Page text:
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(Pocket-lint) - The weather's looking like it's going to hold for the bank holiday weekend and you need to think up some last minute excursion ideas. But there's no time to look down every one of the intertubes for inspiration, so we've done it for you and added an appropriately geeky theme to the list. Pocket-lint guarantees that they'll be something on here that you haven't already tried.

Camera Trails

Brand new on the tourist scene is the walking tour with a difference - Camera Trails. Simon Brown and his team take six members of the public at a time on a four and a half hour sight seeing snapping workshop of London. It's aimed at the beginner to intermediate photographer and you'll need bring along your own camera which can be a compact, if you wish, so long as there's a manual option. There are three different tours to choose from - Monumental London, South Bank Tour and Urban East Tour - and each promises an original look at the capital without a cheesy postcard shot in site. "We will try and ensure that each and every participant will leave having taken some quality photographs of perspectives not normally captured on film”. Sounds promising. Tours cost £70 per person and book up very fast.

The London Eye

Yes, even the big wheel itself has gone geek of late with the addition of a 4D cinema adventure before you take the 135m high round trip above the streets of London. The three minute short is screened in a purpose-built 3D theatre with the addition of a series of special effects machines that blow smoke, wind, bubbles, snow, spray water and even emit fireworks smells into the audience throughout the production to bring the movie to life. That's the added dimension. It sounds a little gimmicky, and it is, but it doesn't stop tingles down the spine, hairs standing on end and even a few tears in your eyes at what is really a lovely little addition to an already great attraction.

Museum of Computing

After its eviction from Bath University premises, The Museum of Computing, the UK's first dedicated computer museum, is running once again and welcoming in the crowds every Saturday from 9.30am to 5pm at its new home in Swindon. There's 2000 hardware exhibits (85% of which are in full working order), 2500 software items and around 1500 books, manuals, specialist magazines and sundry items. The latest show "traces the evolution of computing beyond the mainframe; through desktop PCs at work and at home, portables, arcade games, games consoles, handhelds and mobile devices".

There's also the "Pong to Playstation" Zone, allowing visitors to try their hand at working vintage games consoles with Pong, Pacman, Sonic the Hedgehog, Super Mario Bros and Space Invaders. Unusual items highlighted as on display include a 1989 Nintendo Power Glove with early motion-controlled sensor tech, Intel's full-size, real-life surfboard with an inbuilt tablet and touchscreen computer and a Science of Cambridge Mark 14 with a calculator style LED display, the first computer designed by Sir Clive Sinclair. Admission fees are £7.00 for a family ticket, £3.50 for adults and £2.50 for kids. Children under 5 go free.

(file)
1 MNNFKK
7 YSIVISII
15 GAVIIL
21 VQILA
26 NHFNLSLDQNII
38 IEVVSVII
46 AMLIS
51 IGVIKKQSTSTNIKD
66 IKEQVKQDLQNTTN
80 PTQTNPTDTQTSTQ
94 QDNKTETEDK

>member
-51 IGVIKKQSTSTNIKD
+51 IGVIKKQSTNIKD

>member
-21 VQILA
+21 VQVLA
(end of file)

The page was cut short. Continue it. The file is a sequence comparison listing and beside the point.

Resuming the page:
Bletchley Park

Another museum of computing can be found at Bletchley Park along with a great deal else for the geek tourist and family. There's 50 personal computers dating from the 1960s to the present day including a PDP8 from the USA dating from 1965, a BBC B micro, the Dragon 32, the Sinclair ZX80 and the Amstrad PC1512. The estate was, of course, also the home of the WWII cryptanalytical team who managed to crack the Enigma code. You can see the machines there, listen to stories of espionage and experience life as it would have been at the time. Best of all, the mansion stands among some lovely Buckinghamshire countryside which should be just right for a picnic or spot of tea outside somewhere according the weekend's weather.

Thinktank Birmingham Science Museum

You've been to the London Science Museum and million and one times and it's going to be rammed over the weekend. So, do yourself a favour and hop on the train to Birmingham to check out the award winning Thinktank. There's over 200 hands-on displays, Spitfires and submarines from WWII, eMo the emotional robot and the oldest steam engine in the world. It's also your last chance to catch the BBC Walking With Dinosaurs Exhibition which closes after the weekend. If that's not enough, Thinktank has its own digital planetarium and an IMAX theatre currently showing Harry Potter and the Half Blood Prince 3D as well as a few more educational features. Once you're done, you can always grab a balti before heading home. It's open every day except Christmas Eve, Christmas Day and Boxing Day from 10am to 5pm.

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Thrill Seeker

If your co-tourists are less geekier than thou, you can always add your own tech spin to some fairly standard theme park proceedings with the Thrill Seeker app for iPhones and iPod touches. It has complete information on Alton Towers, Chessington World of Adventures, Drayton Manor, Thorpe Park and Walt Disney World with details of rides, attractions and the facilities nearby. It'll tell you where your nearest cash machine or eatery is and provide intelligent directions to them through your GPS system. It also gives you all the geeky facts about each ride - how high the drop on Oblivion is, how much steel went into making Space Station Zero etc - as well as tell you about typical queue length and any height restrictions there might be. It costs £2.99 and offers free updates of all the other theme parks as soon as they're added.

Good luck and have a lovely weekend.

Writing by Dan Sung.